Stroke Of Genius: A Q&A With Four Time Olympic Gold Medalist Lenny Krayzelburg
The record shattering backstroke swimmer, who is being inducted into the Los Angeles CIF Hall of Fame, hung up his flippers in 2005 to open a swim academy. Here he tells us about his favorite pool in L.A., what it's like to coach young swimmers, and where he cools off during the summer
Congratulations, you’re being inducted this month into the Los Angeles CIF Hall of Fame! How does that feel?
Well, it’s awesome considering the list of athletes that are getting inducted. It’s pretty impressive to be on that list, and I’m certainly appreciative for being acknowledged for that.
The caliber of the athletes and coaches that have all come out of Los Angeles is truly amazing. So, you've won four Olympic Medals—and then opened up a swim academy here in West Los Angeles. How do you like being a businessman?
I enjoy it a lot. It’s certainly much different than being a professional athlete. I have applied a lot of the personal skills I picked up from swimming to my business. Perseverance, dedication, committing to and setting goals—those are things I was so used to being a part of me for years as an athlete, and now I’m using them to become a businessman.
Did you run into any hurdles when you started this business?
You always run into hurdles. Being able to maintain my staff while building this academy [was difficult]. I had people who left and opened swim schools that basically copied what I did. We want more people coming into the program, and that’s always a challenge. But again, I’ve been fortunate to understand that if you have the right foundation and the right business model and you focus on your strengths and you don’t necessarily dilute yourself and react to every good or bad thing that happens, you’ll be ok. It’s been a model I’ve used for the past eight years and it’s been very successful for me. We started with just two locations in L.A., and now we have eight across the country.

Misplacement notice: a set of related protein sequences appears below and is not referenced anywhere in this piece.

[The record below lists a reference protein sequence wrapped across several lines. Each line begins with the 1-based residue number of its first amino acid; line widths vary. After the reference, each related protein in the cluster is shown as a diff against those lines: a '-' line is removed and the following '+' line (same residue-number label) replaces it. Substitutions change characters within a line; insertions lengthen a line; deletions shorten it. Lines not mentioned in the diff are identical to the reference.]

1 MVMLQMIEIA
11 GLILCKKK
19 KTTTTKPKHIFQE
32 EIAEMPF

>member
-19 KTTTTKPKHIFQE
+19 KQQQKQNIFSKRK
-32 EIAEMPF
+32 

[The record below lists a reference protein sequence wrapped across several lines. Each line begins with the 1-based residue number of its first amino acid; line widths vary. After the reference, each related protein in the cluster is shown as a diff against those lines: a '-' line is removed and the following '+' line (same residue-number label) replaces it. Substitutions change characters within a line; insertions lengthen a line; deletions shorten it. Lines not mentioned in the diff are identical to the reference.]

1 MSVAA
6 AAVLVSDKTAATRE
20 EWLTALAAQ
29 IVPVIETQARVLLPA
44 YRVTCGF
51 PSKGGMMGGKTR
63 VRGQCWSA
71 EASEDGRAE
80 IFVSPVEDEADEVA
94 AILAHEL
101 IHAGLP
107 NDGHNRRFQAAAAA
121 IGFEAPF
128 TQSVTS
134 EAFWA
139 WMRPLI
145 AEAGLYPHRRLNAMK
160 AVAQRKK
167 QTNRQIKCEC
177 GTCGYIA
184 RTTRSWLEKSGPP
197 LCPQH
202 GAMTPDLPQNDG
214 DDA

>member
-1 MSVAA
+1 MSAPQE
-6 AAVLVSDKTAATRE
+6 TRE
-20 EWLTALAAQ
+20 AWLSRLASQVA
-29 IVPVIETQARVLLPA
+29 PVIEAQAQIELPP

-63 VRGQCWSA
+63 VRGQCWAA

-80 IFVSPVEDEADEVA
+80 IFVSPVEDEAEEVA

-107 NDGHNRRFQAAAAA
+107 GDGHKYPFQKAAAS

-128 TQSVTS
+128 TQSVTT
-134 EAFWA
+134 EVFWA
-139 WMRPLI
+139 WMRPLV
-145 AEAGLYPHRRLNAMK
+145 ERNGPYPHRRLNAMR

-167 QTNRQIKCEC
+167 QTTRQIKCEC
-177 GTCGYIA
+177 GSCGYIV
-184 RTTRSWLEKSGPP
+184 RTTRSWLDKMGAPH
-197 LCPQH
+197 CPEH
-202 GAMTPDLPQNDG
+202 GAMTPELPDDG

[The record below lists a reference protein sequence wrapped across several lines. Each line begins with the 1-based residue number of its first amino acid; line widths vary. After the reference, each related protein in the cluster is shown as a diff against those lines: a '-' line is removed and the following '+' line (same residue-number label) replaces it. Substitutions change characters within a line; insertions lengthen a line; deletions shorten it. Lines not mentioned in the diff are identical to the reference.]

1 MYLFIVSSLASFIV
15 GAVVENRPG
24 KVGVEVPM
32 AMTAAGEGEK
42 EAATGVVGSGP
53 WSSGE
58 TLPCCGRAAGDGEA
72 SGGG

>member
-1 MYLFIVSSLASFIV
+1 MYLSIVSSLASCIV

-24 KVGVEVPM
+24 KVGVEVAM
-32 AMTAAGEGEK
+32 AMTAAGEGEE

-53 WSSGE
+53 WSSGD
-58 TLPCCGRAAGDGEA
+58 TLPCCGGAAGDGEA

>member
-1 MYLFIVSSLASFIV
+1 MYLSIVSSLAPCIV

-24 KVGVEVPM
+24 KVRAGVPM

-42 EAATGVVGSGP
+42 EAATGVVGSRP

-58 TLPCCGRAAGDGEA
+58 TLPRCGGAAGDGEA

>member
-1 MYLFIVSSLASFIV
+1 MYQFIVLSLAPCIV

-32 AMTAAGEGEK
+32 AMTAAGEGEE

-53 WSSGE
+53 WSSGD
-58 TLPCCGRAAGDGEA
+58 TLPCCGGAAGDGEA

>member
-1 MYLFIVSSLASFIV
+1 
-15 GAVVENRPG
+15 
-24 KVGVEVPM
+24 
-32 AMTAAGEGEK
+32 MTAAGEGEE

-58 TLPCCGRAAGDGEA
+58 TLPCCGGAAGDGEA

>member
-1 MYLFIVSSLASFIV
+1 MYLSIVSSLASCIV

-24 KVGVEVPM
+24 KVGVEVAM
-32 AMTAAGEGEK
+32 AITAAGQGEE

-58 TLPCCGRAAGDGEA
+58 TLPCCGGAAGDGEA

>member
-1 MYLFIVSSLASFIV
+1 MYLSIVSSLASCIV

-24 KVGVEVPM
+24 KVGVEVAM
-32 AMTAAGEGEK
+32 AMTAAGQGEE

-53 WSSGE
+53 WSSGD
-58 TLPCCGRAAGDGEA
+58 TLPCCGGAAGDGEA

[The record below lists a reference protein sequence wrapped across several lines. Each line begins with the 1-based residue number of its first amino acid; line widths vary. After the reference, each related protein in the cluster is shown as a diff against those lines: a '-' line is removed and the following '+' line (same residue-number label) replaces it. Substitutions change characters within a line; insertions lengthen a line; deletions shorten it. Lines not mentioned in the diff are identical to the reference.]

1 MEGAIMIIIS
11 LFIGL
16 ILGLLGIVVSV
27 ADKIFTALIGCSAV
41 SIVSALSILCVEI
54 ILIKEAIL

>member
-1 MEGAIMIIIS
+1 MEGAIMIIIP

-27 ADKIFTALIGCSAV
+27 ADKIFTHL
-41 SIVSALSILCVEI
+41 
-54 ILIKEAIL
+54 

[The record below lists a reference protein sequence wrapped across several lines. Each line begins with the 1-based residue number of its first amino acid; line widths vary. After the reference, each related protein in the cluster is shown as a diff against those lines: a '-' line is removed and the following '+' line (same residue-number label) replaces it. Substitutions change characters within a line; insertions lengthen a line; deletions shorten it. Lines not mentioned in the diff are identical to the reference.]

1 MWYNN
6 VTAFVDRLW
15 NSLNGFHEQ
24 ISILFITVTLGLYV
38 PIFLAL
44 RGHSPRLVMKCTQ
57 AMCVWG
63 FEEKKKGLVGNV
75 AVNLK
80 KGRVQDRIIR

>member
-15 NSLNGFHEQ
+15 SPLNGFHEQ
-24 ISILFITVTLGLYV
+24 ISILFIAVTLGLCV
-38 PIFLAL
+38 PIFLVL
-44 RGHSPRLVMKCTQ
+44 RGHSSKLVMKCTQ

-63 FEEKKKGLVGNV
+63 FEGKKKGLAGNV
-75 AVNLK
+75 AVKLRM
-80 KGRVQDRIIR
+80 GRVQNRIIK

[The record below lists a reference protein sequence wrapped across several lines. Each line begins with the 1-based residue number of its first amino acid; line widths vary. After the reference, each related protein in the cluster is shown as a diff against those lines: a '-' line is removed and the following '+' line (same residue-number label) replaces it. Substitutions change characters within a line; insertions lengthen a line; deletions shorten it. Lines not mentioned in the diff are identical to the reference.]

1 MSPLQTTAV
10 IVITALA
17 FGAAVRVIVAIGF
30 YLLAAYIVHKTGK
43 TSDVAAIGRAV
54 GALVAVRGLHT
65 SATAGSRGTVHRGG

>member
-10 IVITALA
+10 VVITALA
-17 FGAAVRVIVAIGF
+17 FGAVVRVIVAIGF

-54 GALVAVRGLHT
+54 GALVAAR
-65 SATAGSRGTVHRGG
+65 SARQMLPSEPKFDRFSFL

Why does your academy focus on training toddlers in particular?
Our goal is obviously water safety. When you’re talking about parents with young kids, their goal is to get their kids water-safe first and foremost. We’ve also been fortunate enough to develop a program that doesn’t just teach water safety—we offer [classes] teaching all four swimming strokes and certainly provide a very strong foundation for the kids looking to move on and do swim team.
How often do you interact with the students?
I’m there in my office or on the pool deck so I can interact anytime. I always talk to kids and parents. I’m easily available because their feedback is extremely important to perfecting ourselves and making the program better. There’s nothing more important to me than getting feedback from the people we’re trying to please.
Where’s your favorite place to swim in Los Angeles?
I would have to say USC. I’ve spent many, many years in the McDonald’s Swim Stadium there, and I absolutely love it.
Where does an Olympic swimmer go to cool off during the summer?
Honestly I don’t go to the beach because I’ve had enough of the water! The beach just doesn’t appeal to me. I do go with my kids, but I actually much prefer to exercise in that sort of setting.